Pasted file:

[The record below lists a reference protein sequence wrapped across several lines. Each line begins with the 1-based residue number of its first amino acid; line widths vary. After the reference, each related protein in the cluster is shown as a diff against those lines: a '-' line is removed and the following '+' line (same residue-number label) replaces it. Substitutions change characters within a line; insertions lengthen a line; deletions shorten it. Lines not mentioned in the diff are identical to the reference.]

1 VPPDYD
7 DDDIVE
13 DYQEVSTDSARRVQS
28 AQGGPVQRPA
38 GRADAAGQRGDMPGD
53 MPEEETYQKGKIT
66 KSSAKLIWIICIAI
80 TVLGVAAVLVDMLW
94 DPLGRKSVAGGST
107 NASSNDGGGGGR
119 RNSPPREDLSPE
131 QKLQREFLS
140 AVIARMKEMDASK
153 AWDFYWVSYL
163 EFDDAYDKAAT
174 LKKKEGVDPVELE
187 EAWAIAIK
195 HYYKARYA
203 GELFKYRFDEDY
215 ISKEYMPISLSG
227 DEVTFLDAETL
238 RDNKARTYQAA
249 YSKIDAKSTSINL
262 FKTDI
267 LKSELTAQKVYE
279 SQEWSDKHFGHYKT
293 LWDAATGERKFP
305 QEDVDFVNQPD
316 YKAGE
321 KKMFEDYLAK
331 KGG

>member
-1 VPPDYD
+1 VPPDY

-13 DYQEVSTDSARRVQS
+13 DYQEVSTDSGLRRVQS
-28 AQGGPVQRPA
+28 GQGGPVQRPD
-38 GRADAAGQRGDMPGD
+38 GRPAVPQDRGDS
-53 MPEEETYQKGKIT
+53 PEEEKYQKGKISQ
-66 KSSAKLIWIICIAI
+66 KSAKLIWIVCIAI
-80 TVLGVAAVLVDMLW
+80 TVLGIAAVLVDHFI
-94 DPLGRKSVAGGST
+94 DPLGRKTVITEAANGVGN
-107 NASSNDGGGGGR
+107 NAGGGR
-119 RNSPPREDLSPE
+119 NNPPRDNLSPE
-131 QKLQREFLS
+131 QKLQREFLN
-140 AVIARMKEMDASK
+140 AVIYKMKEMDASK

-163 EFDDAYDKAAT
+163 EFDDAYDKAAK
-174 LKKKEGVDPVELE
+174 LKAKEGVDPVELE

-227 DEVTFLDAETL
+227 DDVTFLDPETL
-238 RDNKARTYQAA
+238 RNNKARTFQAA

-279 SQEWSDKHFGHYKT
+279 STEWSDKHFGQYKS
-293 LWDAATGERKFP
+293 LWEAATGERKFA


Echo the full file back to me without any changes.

[The record below lists a reference protein sequence wrapped across several lines. Each line begins with the 1-based residue number of its first amino acid; line widths vary. After the reference, each related protein in the cluster is shown as a diff against those lines: a '-' line is removed and the following '+' line (same residue-number label) replaces it. Substitutions change characters within a line; insertions lengthen a line; deletions shorten it. Lines not mentioned in the diff are identical to the reference.]

1 VPPDYD
7 DDDIVE
13 DYQEVSTDSARRVQS
28 AQGGPVQRPA
38 GRADAAGQRGDMPGD
53 MPEEETYQKGKIT
66 KSSAKLIWIICIAI
80 TVLGVAAVLVDMLW
94 DPLGRKSVAGGST
107 NASSNDGGGGGR
119 RNSPPREDLSPE
131 QKLQREFLS
140 AVIARMKEMDASK
153 AWDFYWVSYL
163 EFDDAYDKAAT
174 LKKKEGVDPVELE
187 EAWAIAIK
195 HYYKARYA
203 GELFKYRFDEDY
215 ISKEYMPISLSG
227 DEVTFLDAETL
238 RDNKARTYQAA
249 YSKIDAKSTSINL
262 FKTDI
267 LKSELTAQKVYE
279 SQEWSDKHFGHYKT
293 LWDAATGERKFP
305 QEDVDFVNQPD
316 YKAGE
321 KKMFEDYLAK
331 KGG

>member
-1 VPPDYD
+1 VPPDY

-13 DYQEVSTDSARRVQS
+13 DYQEVSTDSGLRRVQS
-28 AQGGPVQRPA
+28 GQGGPVQRPD
-38 GRADAAGQRGDMPGD
+38 GRPAVPQDRGDS
-53 MPEEETYQKGKIT
+53 PEEEKYQKGKISQ
-66 KSSAKLIWIICIAI
+66 KSAKLIWIVCIAI
-80 TVLGVAAVLVDMLW
+80 TVLGIAAVLVDHFI
-94 DPLGRKSVAGGST
+94 DPLGRKTVITEAANGVGN
-107 NASSNDGGGGGR
+107 NAGGGR
-119 RNSPPREDLSPE
+119 NNPPRDNLSPE
-131 QKLQREFLS
+131 QKLQREFLN
-140 AVIARMKEMDASK
+140 AVIYKMKEMDASK

-163 EFDDAYDKAAT
+163 EFDDAYDKAAK
-174 LKKKEGVDPVELE
+174 LKAKEGVDPVELE

-227 DEVTFLDAETL
+227 DDVTFLDPETL
-238 RDNKARTYQAA
+238 RNNKARTFQAA

-279 SQEWSDKHFGHYKT
+279 STEWSDKHFGQYKS
-293 LWDAATGERKFP
+293 LWEAATGERKFA